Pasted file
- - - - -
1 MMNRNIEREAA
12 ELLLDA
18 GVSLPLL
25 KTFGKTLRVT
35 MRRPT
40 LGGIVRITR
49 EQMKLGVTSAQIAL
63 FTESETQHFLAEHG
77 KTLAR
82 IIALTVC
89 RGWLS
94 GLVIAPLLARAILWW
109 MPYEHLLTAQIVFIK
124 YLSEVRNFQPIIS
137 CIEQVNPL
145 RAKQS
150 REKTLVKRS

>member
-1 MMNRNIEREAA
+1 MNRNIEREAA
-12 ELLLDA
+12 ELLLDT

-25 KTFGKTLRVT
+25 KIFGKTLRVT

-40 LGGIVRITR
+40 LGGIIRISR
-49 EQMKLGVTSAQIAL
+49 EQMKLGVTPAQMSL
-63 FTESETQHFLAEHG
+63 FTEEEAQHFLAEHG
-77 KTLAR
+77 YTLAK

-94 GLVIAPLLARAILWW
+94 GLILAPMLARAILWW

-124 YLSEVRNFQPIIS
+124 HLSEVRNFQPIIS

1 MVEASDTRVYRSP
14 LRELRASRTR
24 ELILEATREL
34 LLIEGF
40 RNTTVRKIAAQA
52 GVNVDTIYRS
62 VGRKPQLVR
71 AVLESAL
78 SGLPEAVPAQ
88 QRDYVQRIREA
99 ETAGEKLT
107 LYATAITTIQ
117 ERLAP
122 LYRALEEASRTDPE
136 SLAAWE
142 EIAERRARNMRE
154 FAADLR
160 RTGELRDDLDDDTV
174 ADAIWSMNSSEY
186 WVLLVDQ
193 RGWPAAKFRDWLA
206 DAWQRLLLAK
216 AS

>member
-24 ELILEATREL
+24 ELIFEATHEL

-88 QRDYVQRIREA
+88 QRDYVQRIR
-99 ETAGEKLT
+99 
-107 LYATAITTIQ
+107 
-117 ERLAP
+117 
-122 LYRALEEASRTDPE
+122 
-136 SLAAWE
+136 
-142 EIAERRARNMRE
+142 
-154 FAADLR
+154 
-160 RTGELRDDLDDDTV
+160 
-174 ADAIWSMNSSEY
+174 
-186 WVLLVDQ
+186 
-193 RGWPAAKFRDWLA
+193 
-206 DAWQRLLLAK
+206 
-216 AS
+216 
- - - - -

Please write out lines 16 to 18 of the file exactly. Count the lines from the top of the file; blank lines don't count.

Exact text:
145 RAKQS
150 REKTLVKRS

>member